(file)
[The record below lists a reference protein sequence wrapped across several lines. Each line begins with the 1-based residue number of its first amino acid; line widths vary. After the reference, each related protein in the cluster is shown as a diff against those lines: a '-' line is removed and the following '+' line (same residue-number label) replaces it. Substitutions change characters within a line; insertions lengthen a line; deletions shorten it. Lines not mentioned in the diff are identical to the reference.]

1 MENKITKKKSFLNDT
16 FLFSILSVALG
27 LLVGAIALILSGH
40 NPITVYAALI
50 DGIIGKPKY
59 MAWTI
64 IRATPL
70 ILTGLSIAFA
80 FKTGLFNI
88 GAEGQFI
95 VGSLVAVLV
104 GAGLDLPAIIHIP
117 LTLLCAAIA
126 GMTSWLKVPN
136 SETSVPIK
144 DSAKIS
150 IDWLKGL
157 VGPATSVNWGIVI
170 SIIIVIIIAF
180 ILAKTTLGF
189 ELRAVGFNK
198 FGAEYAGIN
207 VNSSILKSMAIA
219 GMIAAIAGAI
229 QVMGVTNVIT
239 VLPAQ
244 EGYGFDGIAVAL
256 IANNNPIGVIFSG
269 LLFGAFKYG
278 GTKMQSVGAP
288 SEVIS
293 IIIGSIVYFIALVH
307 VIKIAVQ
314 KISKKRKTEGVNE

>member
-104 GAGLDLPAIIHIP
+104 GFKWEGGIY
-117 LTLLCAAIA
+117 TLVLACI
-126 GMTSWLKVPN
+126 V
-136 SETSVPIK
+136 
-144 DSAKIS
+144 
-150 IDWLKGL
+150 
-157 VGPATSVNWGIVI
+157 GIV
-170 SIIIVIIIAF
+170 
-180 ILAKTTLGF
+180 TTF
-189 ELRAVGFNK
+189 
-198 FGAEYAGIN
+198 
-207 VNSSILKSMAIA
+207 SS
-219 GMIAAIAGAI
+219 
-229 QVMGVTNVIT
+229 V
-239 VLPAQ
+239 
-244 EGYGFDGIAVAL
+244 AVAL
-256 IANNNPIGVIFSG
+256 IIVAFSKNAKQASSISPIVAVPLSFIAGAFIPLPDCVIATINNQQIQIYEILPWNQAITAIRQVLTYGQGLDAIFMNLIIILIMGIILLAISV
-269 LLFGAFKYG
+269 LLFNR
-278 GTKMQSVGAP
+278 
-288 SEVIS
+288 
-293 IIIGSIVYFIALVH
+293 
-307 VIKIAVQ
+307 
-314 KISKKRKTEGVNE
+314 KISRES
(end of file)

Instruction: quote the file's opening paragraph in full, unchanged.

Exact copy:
[The record below lists a reference protein sequence wrapped across several lines. Each line begins with the 1-based residue number of its first amino acid; line widths vary. After the reference, each related protein in the cluster is shown as a diff against those lines: a '-' line is removed and the following '+' line (same residue-number label) replaces it. Substitutions change characters within a line; insertions lengthen a line; deletions shorten it. Lines not mentioned in the diff are identical to the reference.]